Volunteers from the Wildlfower Society WA took around 25 wildflower enthusiasts on a guided walk in the corridor last Saturday. We spotted an amazing variety of spring wildflowers, saw orchids and trigger plants and learnt how to tell Jarrah, Marri and Tuart trees apart by looking at their bark and gum nuts. A big thank you to the Wildflower Society volunteers for sharing your knowledge and enthusiasm!
Most of the participants joined our ‘Gladi Grab’ session after the walk. Pink Gladioli (Gladiolus caryophyllaceus) are native to South Africa. They were introduced to Western Australia as ornamental garden plants but quickly jumped the garden fence, as they not only (re)grow from corms after summer dormancy, but also reproduce vigorously from wind-dispersed seeds.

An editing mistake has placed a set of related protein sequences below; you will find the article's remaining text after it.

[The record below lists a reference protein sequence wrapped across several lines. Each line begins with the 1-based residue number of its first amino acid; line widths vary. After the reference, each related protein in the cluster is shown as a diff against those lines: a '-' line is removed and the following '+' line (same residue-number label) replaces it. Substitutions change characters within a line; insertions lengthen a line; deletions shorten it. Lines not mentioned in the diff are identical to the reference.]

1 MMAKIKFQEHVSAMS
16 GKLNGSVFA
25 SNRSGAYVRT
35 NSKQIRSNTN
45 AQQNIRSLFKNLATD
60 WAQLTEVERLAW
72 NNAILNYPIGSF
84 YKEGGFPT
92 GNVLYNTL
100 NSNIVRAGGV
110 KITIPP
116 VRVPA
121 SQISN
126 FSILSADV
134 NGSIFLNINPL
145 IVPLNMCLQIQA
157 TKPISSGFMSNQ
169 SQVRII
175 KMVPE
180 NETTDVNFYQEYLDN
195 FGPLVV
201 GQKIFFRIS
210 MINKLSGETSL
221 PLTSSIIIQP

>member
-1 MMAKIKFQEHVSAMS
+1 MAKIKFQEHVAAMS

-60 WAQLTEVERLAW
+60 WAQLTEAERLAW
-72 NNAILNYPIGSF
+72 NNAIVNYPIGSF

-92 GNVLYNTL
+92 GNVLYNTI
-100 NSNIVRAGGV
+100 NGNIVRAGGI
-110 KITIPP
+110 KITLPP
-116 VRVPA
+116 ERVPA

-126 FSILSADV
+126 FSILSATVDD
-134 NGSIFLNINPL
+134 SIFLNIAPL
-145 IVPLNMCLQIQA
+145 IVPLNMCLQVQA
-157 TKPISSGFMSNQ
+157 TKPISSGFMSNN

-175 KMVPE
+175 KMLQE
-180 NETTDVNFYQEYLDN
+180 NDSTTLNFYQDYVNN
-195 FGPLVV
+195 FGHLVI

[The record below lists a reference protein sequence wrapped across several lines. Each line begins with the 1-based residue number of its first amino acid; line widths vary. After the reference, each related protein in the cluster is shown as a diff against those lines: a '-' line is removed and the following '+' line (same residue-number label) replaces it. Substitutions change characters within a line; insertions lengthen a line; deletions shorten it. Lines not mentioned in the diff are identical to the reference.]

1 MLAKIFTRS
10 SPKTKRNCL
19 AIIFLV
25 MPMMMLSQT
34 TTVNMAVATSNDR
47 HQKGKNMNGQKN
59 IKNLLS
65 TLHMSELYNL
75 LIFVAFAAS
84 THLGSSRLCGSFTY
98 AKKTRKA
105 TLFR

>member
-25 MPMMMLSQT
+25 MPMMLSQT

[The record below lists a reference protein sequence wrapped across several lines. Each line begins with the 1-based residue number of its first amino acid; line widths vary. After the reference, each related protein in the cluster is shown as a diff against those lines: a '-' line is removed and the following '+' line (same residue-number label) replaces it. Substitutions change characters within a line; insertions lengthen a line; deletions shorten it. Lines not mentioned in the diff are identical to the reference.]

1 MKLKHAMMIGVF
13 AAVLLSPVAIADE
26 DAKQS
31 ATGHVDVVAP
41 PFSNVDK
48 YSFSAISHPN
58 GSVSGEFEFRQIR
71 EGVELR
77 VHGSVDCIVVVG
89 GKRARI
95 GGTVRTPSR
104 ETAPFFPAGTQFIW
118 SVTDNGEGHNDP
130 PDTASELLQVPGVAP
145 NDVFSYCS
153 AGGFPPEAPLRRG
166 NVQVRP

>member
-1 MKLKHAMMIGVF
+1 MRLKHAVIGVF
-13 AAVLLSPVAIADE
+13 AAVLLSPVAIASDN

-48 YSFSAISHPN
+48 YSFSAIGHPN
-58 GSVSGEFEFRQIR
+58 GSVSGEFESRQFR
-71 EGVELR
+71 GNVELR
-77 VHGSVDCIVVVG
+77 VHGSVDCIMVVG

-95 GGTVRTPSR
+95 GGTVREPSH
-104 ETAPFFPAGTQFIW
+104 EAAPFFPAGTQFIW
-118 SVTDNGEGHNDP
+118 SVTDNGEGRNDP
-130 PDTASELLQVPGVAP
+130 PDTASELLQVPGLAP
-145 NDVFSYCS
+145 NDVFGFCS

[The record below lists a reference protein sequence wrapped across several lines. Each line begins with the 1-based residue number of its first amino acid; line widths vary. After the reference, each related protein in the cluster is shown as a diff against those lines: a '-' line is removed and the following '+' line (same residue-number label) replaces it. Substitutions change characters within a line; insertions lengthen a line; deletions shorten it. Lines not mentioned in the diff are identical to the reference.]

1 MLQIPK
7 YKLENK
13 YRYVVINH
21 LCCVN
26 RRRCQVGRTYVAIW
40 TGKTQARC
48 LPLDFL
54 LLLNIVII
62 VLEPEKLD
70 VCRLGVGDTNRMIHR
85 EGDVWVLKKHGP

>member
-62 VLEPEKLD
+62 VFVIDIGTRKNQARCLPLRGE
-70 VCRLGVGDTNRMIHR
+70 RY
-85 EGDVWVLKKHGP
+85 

While some may consider Gladioli pretty to look at, these plants unfortunately provided little benefits to our local wildlife and compete with native plants for space, water and nutrients. We managed to hand weed an entire ute load full. What a fantastic morning in the corridor!
Volunteers hand weeding Pink gladioli (Gladiolus caryophyllaceus), an invasive bushland weed from South Africa.